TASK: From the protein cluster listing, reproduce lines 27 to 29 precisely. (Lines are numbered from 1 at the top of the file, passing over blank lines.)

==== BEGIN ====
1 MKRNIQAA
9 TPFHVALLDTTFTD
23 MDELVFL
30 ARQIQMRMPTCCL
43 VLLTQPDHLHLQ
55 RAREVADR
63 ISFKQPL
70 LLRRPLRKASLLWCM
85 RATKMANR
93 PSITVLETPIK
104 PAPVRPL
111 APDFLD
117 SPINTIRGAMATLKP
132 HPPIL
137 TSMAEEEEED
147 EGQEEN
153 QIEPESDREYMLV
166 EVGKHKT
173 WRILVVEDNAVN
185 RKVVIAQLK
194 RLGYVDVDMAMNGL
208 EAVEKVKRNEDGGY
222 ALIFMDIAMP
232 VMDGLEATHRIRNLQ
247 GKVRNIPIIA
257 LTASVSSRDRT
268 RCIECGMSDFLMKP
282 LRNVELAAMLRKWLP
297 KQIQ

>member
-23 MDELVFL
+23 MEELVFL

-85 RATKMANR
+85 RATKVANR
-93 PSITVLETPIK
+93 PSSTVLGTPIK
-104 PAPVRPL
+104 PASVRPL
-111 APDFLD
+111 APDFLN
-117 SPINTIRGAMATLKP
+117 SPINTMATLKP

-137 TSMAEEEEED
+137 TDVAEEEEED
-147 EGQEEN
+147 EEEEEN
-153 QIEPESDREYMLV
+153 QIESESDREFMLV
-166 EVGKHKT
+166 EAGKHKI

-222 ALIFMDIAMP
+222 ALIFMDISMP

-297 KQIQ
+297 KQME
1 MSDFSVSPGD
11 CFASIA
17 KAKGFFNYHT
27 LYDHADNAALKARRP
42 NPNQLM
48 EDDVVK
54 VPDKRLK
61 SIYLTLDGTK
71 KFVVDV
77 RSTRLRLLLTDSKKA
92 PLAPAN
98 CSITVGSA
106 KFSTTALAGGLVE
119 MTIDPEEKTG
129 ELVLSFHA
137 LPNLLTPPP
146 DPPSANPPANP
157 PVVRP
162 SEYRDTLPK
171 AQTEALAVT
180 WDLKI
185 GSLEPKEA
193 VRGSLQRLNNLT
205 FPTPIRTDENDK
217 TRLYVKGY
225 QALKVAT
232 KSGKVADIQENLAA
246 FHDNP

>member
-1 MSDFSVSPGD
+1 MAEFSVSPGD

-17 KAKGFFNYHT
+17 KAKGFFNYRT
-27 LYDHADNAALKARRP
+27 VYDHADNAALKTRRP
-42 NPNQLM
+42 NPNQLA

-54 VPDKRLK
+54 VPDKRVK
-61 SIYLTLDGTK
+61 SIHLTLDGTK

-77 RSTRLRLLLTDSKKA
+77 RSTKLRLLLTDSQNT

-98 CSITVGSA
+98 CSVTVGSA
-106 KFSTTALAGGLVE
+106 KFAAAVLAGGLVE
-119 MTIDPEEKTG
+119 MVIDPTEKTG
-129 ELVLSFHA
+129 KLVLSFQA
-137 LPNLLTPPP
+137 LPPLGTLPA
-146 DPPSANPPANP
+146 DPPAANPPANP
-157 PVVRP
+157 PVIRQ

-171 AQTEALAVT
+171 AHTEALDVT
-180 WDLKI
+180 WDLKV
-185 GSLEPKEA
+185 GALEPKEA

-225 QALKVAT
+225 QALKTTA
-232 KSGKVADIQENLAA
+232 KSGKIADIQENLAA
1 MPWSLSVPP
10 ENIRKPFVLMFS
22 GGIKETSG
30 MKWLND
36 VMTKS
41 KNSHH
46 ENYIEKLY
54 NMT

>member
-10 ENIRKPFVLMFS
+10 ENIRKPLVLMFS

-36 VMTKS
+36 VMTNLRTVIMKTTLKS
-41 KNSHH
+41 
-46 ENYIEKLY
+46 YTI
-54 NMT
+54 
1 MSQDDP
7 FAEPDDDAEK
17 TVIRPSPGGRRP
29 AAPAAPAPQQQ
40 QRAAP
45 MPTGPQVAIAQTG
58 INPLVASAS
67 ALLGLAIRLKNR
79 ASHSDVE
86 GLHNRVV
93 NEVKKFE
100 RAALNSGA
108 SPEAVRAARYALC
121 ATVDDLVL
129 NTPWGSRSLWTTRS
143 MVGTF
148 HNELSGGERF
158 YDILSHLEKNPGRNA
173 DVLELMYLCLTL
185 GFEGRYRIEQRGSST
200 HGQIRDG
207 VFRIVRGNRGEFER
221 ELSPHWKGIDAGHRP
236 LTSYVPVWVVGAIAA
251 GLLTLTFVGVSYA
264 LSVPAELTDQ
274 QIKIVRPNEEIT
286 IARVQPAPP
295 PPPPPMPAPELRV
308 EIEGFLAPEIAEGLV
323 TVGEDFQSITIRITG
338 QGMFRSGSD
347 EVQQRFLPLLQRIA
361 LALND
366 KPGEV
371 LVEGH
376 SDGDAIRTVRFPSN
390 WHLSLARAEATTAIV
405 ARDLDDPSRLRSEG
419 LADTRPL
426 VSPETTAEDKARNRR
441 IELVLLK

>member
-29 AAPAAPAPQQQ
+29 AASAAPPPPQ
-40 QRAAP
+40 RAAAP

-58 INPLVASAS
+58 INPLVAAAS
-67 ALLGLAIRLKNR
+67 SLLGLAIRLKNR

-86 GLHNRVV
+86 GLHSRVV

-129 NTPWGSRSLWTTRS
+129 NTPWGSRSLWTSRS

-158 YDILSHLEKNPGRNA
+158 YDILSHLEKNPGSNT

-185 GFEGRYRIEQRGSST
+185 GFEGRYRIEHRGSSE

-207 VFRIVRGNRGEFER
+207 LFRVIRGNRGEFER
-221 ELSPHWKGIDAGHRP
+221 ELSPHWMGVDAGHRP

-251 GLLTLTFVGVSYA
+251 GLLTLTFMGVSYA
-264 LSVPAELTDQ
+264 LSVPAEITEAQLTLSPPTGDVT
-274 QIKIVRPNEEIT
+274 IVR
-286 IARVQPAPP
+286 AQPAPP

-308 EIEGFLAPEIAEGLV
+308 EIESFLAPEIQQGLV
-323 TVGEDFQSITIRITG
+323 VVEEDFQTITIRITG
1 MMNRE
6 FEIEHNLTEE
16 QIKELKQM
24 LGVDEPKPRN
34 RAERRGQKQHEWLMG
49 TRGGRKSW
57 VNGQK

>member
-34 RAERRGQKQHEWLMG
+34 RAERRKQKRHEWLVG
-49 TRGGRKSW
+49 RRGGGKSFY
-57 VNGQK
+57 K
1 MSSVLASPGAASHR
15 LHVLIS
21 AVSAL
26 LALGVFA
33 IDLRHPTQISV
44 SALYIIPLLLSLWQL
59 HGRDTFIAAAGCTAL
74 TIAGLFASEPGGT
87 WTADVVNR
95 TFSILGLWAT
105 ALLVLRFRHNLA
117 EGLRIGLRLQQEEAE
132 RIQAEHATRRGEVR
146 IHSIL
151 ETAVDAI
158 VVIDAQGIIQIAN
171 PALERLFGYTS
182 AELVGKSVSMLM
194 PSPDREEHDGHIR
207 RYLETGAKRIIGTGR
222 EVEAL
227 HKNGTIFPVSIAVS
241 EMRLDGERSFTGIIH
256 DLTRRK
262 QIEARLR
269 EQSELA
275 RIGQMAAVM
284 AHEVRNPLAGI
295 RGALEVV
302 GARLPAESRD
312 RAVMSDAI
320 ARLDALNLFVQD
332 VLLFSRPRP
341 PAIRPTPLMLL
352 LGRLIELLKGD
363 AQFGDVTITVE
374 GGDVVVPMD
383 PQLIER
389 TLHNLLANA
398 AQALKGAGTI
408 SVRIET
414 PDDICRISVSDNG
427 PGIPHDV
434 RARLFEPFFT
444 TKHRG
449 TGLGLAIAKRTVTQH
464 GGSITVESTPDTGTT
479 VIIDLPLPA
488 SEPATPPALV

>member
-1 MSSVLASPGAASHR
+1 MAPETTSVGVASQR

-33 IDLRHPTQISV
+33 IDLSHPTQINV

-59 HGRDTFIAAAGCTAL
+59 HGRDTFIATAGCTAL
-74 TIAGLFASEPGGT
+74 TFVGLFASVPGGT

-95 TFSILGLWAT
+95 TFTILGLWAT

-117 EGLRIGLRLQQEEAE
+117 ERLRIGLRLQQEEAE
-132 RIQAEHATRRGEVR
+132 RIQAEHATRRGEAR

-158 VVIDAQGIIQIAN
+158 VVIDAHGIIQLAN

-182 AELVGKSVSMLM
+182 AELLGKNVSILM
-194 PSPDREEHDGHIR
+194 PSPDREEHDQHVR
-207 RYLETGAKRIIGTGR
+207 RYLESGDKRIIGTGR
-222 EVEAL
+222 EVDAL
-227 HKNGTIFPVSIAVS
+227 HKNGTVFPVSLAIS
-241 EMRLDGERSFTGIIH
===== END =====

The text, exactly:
268 RCIECGMSDFLMKP
282 LRNVELAAMLRKWLP
297 KQIQ